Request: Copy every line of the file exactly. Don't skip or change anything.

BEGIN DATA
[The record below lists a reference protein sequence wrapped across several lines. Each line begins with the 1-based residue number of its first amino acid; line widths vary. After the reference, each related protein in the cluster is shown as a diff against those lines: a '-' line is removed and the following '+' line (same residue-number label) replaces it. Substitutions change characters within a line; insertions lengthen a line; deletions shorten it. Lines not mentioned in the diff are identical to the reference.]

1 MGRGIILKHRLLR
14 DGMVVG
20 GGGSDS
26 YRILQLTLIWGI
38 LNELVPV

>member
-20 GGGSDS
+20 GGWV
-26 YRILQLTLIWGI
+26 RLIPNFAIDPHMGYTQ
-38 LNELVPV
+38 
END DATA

[The record below lists a reference protein sequence wrapped across several lines. Each line begins with the 1-based residue number of its first amino acid; line widths vary. After the reference, each related protein in the cluster is shown as a diff against those lines: a '-' line is removed and the following '+' line (same residue-number label) replaces it. Substitutions change characters within a line; insertions lengthen a line; deletions shorten it. Lines not mentioned in the diff are identical to the reference.]

1 MGRGIILKHRLLR
14 DGMVVG
20 GGGSDS
26 YRILQLTLIWGI
38 LNELVPV

>member
-20 GGGSDS
+20 GGWV
-26 YRILQLTLIWGI
+26 RLIPNFAIDPHMGYTQ
-38 LNELVPV
+38 